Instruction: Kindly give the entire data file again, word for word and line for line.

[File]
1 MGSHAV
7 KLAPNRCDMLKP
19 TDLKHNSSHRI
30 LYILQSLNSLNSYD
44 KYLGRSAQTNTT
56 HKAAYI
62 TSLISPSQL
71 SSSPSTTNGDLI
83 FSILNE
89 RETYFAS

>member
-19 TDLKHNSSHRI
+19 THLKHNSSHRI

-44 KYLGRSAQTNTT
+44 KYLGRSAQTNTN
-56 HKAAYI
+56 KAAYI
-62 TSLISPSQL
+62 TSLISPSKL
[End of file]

1 MGSHAV
7 KLAPNRCDMLKP
19 TDLKHNSSHRI
30 LYILQSLNSLNSYD
44 KYLGRSAQTNTT
56 HKAAYI
62 TSLISPSQL
71 SSSPSTTNGDLI
83 FSILNE
89 RETYFAS

>member
-19 TDLKHNSSHRI
+19 THLKHNSSHRI

-44 KYLGRSAQTNTT
+44 KYLGRSAQTNTN
-56 HKAAYI
+56 KAAYI
-62 TSLISPSQL
+62 TSLISPSKL